Curriculum Spotlight: Middle School Illustrative Mathematics

The program comes from Open-Up Resources’ “Illustrative Mathematics” and is deeply rooted in discovery-based learning, where students are able to explore problems with their peers to find patterns and draw conclusions about the concepts before being explicitly instructed on the direct objective.

This type of learning not only provides the students with depth of understanding, but gives them ownership of their solutions and problem solving abilities. A typical lesson in a math classroom this year might look a little different from what you expect from math: direct instruction, followed by independent practice. Though the students are given plenty of opportunity to enforce their skills and learn the algorithms, the emphasis is shifted from black-and-white ways of solving problems, to a much more collaborative sense-making process.

“Students learned about adding angles in a triangle through cutting up triangles as partners and noticing how when you line up the angles so that the vertices are on the same point they make a flat line which they know from prior knowledge equals 180 degrees. To learn their rigid transformations, scholars described dance moves to their partner that included slides, flips and turns, relating to translations, reflections, and rotations, before they ever knew those terms,” said Ms. Holub, eighth-grade math teacher at Pattillo Middle School.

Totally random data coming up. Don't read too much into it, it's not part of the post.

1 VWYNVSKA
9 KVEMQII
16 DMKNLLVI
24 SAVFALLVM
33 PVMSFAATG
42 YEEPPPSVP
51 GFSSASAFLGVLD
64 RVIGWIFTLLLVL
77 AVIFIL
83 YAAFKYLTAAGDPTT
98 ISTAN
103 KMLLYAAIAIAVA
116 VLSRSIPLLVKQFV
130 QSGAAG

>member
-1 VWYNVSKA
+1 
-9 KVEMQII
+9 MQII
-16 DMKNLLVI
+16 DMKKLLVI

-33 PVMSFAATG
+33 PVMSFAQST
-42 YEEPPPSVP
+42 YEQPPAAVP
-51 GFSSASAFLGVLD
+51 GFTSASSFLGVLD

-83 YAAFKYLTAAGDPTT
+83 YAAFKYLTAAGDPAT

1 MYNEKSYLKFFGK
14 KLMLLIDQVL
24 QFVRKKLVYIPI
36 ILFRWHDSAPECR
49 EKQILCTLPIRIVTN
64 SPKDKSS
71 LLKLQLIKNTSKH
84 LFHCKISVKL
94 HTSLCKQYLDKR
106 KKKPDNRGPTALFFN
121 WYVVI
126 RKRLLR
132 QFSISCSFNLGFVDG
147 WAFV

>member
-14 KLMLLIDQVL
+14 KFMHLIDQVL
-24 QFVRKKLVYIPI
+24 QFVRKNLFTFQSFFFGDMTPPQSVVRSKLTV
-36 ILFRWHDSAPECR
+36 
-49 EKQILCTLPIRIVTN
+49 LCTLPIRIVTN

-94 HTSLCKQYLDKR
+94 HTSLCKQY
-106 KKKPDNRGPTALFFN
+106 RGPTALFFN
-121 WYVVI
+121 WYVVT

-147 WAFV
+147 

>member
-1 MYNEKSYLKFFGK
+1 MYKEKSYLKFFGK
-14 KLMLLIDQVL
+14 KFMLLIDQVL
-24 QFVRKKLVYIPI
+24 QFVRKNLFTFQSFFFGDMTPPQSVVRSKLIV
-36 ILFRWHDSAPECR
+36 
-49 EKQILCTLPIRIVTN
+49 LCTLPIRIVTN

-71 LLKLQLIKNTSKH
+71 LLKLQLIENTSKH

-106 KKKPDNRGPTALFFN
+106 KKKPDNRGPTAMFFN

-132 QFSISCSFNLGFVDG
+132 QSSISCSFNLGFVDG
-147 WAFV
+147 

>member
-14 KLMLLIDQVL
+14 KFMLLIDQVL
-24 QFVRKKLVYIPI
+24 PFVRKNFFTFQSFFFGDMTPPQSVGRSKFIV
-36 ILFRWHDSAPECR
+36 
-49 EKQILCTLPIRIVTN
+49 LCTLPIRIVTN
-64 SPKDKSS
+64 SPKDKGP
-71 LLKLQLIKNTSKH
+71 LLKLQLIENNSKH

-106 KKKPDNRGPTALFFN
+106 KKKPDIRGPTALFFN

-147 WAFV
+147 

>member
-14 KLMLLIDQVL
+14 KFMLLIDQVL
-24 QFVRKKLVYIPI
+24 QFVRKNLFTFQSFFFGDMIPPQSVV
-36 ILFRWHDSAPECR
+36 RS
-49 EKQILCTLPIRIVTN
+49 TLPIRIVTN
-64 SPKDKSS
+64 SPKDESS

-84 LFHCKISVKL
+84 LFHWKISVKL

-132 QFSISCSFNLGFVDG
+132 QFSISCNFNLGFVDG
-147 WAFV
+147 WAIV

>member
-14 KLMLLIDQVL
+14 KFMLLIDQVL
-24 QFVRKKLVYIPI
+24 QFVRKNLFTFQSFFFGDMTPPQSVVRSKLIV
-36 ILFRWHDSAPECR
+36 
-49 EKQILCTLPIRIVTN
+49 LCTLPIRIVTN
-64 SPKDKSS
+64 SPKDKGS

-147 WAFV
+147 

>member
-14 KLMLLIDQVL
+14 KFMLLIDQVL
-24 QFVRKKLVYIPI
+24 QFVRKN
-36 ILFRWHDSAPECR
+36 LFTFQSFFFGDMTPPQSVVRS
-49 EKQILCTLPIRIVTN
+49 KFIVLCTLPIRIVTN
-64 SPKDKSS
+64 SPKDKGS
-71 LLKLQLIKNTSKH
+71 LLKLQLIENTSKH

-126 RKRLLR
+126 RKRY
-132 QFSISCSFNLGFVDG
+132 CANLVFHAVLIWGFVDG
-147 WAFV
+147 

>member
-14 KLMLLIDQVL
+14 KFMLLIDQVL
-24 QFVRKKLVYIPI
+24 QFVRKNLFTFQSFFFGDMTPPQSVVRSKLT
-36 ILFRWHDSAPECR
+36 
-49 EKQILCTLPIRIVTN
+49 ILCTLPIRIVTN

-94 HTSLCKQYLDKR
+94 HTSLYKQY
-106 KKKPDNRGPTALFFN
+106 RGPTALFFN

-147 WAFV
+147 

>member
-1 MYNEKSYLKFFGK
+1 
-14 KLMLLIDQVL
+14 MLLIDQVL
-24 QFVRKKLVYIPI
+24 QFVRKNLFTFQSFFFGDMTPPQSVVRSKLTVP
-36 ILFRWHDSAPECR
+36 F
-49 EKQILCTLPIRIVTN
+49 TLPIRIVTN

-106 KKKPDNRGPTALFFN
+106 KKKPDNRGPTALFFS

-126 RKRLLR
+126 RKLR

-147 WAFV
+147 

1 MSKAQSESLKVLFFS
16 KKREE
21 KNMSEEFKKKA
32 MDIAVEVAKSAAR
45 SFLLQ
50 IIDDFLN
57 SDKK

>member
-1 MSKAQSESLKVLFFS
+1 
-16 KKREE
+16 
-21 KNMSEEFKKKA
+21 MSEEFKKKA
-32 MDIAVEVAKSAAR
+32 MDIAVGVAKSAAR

By pairing self-created interpretations with the common-core standards, students have multiple entry points to the material. More importantly, perhaps, than the richness of the material is how our teachers have used the curriculum as a way to foster positive classroom culture where students are encouraged to share ideas. Sixth and seventh grade teacher, Ms. Lyons, exemplified this goal before diving into material through a gallery walk where students shared their goals and areas of growth.  By setting the stage for open communication in her room, scholars could jump into the new curriculum, confident in their own abilities, and open to leaning on peers for support. Scholars at Pattillo have ownership over math and are gaining critical life skills promoting collective action with their peers,” added Holub.